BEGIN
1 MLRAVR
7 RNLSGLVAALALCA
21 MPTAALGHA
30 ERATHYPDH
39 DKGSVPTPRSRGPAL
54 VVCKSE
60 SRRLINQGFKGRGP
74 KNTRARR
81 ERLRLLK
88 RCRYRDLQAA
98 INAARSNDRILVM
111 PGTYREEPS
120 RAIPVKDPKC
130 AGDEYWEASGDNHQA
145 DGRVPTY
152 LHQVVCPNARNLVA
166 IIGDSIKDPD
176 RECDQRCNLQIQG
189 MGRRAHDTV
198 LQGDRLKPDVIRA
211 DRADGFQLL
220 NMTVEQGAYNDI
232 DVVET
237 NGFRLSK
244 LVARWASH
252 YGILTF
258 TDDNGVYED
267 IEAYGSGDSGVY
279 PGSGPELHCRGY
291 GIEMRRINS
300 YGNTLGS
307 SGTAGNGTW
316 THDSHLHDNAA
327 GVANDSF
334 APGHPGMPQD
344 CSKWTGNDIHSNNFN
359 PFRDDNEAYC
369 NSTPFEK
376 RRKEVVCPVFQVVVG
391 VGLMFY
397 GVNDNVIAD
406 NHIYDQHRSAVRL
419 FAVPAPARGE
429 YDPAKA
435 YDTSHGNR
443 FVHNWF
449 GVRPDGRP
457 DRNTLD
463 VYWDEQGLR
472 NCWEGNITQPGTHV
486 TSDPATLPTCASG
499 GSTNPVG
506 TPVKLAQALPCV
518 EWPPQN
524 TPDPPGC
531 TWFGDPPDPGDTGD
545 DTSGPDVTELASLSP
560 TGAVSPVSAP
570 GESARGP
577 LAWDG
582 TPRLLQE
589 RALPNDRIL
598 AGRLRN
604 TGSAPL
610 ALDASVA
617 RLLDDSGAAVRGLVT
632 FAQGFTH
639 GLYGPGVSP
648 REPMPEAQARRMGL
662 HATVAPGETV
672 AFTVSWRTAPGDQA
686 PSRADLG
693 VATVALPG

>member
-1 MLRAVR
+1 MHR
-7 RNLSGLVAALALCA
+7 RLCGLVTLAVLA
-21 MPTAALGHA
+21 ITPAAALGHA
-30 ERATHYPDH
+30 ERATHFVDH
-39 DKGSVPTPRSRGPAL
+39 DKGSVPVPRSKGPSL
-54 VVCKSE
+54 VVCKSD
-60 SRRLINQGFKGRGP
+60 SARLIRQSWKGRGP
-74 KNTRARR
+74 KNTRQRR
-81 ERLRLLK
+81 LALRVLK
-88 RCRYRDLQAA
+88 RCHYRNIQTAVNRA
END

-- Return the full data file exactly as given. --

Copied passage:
1 MLRAVR
7 RNLSGLVAALALCA
21 MPTAALGHA
30 ERATHYPDH
39 DKGSVPTPRSRGPAL
54 VVCKSE
60 SRRLINQGFKGRGP
74 KNTRARR
81 ERLRLLK
88 RCRYRDLQAA
98 INAARSNDRILVM
111 PGTYREEPS
120 RAIPVKDPKC
130 AGDEYWEASGDNHQA
145 DGRVPTY
152 LHQVVCPNARNLVA
166 IIGDSIKDPD
176 RECDQRCNLQIQG
189 MGRRAHDTV
198 LQGDRLKPDVIRA
211 DRADGFQLL
220 NMTVEQGAYNDI
232 DVVET
237 NGFRLSK
244 LVARWASH
252 YGILTF
258 TDDNGVYED
267 IEAYGSGDSGVY
279 PGSGPELHCRGY
291 GIEMRRINS
300 YGNTLGS
307 SGTAGNGTW
316 THDSHLHDNAA
327 GVANDSF
334 APGHPGMPQD
344 CSKWTGNDIHSNNFN
359 PFRDDNEAYC
369 NSTPFEK
376 RRKEVVCPVFQVVVG
391 VGLMFY
397 GVNDNVIAD
406 NHIYDQHRSAVRL
419 FAVPAPARGE
429 YDPAKA
435 YDTSHGNR
443 FVHNWF
449 GVRPDGRP
457 DRNTLD
463 VYWDEQGLR
472 NCWEGNITQPGTHV
486 TSDPATLPTCASG
499 GSTNPVG
506 TPVKLAQALPCV
518 EWPPQN
524 TPDPPGC
531 TWFGDPPDPGDTGD
545 DTSGPDVTELASLSP
560 TGAVSPVSAP
570 GESARGP
577 LAWDG
582 TPRLLQE
589 RALPNDRIL
598 AGRLRN
604 TGSAPL
610 ALDASVA
617 RLLDDSGAAVRGLVT
632 FAQGFTH
639 GLYGPGVSP
648 REPMPEAQARRMGL
662 HATVAPGETV
672 AFTVSWRTAPGDQA
686 PSRADLG
693 VATVALPG

>member
-1 MLRAVR
+1 MHR
-7 RNLSGLVAALALCA
+7 RLCGLVTLAVLA
-21 MPTAALGHA
+21 ITPAAALGHA
-30 ERATHYPDH
+30 ERATHFVDH
-39 DKGSVPTPRSRGPAL
+39 DKGSVPVPRSKGPSL
-54 VVCKSE
+54 VVCKSD
-60 SRRLINQGFKGRGP
+60 SARLIRQSWKGRGP
-74 KNTRARR
+74 KNTRQRR
-81 ERLRLLK
+81 LALRVLK
-88 RCRYRDLQAA
+88 RCHYRNIQTAVNRA